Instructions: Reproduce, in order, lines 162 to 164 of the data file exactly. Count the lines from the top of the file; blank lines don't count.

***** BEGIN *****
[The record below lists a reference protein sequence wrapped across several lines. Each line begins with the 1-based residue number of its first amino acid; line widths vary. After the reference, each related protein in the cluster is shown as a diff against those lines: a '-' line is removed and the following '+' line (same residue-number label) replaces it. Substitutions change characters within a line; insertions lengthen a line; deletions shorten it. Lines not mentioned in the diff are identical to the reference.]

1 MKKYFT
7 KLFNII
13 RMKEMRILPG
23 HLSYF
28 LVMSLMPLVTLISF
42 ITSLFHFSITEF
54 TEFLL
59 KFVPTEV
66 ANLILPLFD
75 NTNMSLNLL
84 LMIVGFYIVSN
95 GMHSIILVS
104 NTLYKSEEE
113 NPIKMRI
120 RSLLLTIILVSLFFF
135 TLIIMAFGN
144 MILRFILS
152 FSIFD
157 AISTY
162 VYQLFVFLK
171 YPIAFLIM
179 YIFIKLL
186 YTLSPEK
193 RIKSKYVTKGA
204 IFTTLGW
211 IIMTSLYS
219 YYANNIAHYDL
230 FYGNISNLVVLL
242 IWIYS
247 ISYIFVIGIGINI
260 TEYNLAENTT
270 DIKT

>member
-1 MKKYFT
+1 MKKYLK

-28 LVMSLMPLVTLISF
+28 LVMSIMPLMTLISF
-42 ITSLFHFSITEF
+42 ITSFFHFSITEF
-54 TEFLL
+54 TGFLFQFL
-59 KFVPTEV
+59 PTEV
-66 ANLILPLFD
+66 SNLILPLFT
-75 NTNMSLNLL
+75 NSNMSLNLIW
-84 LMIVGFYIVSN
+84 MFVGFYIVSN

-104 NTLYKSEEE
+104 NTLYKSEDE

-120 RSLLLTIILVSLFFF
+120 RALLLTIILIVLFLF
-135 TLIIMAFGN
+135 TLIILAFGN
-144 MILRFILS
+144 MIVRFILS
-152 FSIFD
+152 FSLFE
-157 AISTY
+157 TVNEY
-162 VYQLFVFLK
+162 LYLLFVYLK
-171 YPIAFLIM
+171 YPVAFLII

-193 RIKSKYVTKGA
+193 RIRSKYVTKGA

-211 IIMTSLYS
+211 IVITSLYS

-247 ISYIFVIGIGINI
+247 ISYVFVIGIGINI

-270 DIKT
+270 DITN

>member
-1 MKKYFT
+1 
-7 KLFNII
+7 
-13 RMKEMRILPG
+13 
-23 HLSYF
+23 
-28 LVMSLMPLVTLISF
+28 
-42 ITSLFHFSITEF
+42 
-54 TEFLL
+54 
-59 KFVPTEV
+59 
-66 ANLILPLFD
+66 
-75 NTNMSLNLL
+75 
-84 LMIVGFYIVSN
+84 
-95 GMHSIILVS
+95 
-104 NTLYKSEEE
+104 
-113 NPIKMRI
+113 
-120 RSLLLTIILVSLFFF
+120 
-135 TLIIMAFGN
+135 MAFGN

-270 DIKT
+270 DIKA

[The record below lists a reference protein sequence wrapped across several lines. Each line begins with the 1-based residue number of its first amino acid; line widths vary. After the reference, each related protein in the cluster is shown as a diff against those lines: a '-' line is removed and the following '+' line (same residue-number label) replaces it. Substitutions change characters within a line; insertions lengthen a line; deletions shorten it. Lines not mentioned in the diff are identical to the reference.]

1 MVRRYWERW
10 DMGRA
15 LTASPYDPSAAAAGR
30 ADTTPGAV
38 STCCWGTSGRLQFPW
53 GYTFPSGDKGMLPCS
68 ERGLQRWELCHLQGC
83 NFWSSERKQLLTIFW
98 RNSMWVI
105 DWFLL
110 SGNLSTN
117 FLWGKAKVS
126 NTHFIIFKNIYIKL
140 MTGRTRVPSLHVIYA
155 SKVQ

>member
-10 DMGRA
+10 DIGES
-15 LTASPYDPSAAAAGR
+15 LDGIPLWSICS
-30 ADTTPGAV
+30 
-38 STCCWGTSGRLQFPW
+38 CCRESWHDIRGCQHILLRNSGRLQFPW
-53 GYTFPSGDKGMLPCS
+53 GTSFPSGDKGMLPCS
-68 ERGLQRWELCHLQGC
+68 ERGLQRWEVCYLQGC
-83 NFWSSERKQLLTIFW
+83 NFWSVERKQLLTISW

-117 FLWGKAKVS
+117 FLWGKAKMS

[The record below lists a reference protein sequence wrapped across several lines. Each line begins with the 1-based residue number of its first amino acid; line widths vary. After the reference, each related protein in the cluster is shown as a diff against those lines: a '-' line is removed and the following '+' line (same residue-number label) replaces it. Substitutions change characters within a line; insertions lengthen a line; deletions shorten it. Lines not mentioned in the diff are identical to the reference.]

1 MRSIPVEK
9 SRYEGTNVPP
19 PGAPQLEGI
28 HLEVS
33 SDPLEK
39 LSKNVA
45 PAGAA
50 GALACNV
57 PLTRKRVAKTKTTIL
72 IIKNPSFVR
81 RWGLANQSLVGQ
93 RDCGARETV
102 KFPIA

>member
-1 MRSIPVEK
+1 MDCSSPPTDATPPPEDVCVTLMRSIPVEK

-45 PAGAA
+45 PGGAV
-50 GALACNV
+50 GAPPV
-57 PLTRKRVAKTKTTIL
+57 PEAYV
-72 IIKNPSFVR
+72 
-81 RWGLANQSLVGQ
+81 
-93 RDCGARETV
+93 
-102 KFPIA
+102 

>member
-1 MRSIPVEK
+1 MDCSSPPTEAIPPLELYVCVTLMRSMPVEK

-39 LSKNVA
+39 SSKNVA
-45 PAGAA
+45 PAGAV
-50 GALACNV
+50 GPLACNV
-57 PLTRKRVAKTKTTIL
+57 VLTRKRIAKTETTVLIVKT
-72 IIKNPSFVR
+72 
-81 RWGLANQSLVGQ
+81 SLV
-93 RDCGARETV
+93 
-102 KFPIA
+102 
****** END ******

-50 GALACNV
+50 GAPPV
-57 PLTRKRVAKTKTTIL